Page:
Mar 23, 2014, 8:35 PM EDT
Carl Edwards has been on an uphill climb all season. Sunday, he hit the top of the mountain. With plenty of others also vying for the same spot, now the question is how long he’ll stay there.
After starting off the season with his worst showing thus far in 2014, 17th place in the Daytona 500, Edwards has been in perpetual motion upward in the Sprint Cup standings.
Following Sunday’s Auto Club 400 at Auto Club Speedway in suburban Los Angeles, and even though he finished 10th in the race, Edwards finds himself atop the Cup rankings.
Admittedly, Edwards’ lead is anything but secure, with four fellow drivers within seven points of his lead.
Dale Earnhardt Jr., who led the Sprint Cup points first three weeks, climbed back up from third-place to second, just one point behind Edwards.
And Brad Keselowski, who led the points coming into Sunday’s race, dropped to third in the standings, but is just four points behind Edwards.
Let’s not forget Edwards’ former Roush Fenway Racing teammate, Matt Kenseth. He’s only seven points away in fifth place.
Even if you haven’t watched all of the first five races, you could readily see Edwards’ progress in his individual race finishes.
After Daytona, he finished eighth at Phoenix, fifth at Las Vegas, rallied late to win last Sunday at Bristol and then battled handling problems yet still came back to finish in the top 10 Sunday in Fontana.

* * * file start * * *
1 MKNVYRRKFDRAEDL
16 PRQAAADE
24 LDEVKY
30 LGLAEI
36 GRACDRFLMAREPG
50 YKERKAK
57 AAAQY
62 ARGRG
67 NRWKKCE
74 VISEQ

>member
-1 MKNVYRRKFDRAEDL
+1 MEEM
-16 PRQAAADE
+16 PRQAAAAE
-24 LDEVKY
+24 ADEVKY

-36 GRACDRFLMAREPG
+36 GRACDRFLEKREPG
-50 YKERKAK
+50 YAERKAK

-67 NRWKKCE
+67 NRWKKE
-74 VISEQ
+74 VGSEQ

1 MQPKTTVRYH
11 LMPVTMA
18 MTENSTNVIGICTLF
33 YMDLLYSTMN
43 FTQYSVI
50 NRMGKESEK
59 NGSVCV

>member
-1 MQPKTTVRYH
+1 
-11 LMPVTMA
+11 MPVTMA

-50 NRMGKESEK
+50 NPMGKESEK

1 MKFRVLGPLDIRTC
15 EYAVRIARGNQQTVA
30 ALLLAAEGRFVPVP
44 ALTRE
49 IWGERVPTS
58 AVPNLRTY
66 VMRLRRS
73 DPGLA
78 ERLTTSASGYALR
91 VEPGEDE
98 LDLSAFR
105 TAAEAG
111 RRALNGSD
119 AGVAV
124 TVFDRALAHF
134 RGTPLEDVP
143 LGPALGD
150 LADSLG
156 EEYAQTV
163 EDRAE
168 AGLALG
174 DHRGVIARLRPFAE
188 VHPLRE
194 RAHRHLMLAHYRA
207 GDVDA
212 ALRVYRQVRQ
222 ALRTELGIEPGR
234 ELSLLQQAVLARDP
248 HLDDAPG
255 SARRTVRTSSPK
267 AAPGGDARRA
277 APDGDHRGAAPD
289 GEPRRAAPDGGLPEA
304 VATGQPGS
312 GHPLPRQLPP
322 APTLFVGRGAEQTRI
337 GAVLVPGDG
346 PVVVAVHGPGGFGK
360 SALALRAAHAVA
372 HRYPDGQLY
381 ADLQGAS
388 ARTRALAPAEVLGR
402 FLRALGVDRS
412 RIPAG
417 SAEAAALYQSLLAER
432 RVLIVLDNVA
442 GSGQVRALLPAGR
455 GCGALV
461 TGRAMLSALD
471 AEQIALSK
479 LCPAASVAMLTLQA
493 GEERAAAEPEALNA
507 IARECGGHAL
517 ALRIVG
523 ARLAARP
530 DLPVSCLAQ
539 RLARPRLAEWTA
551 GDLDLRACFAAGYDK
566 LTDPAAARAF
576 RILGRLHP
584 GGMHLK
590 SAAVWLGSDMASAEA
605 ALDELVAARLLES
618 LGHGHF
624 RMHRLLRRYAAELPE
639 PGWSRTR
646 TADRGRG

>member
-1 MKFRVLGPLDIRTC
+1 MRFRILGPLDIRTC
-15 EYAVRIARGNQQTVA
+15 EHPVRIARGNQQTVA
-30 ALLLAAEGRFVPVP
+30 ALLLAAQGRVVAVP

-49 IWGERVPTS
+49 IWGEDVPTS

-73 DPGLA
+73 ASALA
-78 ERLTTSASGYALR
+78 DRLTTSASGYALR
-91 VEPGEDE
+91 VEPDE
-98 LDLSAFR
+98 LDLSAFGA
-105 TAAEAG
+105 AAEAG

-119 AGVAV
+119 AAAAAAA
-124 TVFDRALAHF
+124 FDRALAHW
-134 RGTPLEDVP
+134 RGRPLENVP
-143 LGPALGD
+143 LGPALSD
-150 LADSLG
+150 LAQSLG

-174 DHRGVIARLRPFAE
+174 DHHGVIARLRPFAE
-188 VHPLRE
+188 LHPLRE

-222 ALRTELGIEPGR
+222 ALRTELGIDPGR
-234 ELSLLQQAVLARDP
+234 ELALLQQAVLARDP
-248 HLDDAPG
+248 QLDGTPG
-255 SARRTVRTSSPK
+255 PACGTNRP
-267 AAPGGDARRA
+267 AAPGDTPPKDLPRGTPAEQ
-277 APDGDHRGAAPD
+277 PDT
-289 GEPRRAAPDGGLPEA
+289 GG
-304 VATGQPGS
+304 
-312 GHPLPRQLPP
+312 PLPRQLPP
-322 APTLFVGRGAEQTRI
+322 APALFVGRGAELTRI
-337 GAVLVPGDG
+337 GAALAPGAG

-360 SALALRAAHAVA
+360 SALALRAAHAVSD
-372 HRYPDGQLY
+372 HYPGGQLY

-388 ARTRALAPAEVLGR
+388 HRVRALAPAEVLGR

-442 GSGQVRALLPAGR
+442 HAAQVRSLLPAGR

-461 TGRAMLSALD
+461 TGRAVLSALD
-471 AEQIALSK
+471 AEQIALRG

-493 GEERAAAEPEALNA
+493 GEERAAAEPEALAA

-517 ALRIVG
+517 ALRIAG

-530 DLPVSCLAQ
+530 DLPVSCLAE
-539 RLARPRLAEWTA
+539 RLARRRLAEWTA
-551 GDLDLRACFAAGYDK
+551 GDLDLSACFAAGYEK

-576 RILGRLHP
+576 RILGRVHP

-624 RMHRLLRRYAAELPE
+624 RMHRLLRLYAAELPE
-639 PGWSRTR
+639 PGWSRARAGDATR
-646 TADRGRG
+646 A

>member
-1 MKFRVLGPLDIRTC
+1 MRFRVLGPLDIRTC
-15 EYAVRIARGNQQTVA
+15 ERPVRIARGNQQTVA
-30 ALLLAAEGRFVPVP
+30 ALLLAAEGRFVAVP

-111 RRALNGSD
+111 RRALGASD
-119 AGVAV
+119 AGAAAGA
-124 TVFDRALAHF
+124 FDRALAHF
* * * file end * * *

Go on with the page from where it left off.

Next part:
Add that all up and Edwards has one win, two top-fives and four top-10s in the first five Cup races, equal to Jeff Gordon‘s record thus far, and just behind the identical marks of one win, three top-five and three top-10s by Earnhardt and Keselowski.
Edwards is still seeking his first Sprint Cup championship. He almost won it in 2011, tying Tony Stewart in points, but losing in the first tie-breaker of overall wins (five wins for Stewart vs. just one for Edwards).
With his win at Bristol, Edwards is most of the way into the Chase, but not completely. The way NASCAR has structured the new Chase qualifying format, wins are of utmost importance. But if there are more than 16 winners in the first 26 races of the regular season, an early season winner like Edwards, Keselowski, Earnhardt, Kevin Harvick or even Sunday’s winner Kyle Busch could still come up short of the playoffs.
“There has been a lot of talk about it (among fellow drivers, media and fans),” Edwards said after his Bristol win. “I’ve been listening to the radio guys a lot and everybody is assuming that you win and you’re in, and that’s definitely not the case.
“We have 12 more races (two races before the Chase-qualifying cut-off race at Richmond in September) and all of a sudden it turns in to there are already 16 winners, but the first step is you have to win. I think we’re proving that right now. You’re going to have to have a win, I believe, to be in the Chase, so now that we’ve checked that box, we need to go get another win and then I think we’ll be guaranteed to be in it.”
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